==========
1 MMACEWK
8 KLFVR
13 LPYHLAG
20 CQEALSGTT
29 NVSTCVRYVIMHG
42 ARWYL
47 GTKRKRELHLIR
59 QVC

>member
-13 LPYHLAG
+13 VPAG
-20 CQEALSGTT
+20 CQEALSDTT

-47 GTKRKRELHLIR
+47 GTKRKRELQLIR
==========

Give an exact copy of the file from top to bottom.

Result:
1 MMACEWK
8 KLFVR
13 LPYHLAG
20 CQEALSGTT
29 NVSTCVRYVIMHG
42 ARWYL
47 GTKRKRELHLIR
59 QVC

>member
-13 LPYHLAG
+13 VPAG
-20 CQEALSGTT
+20 CQEALSDTT

-47 GTKRKRELHLIR
+47 GTKRKRELQLIR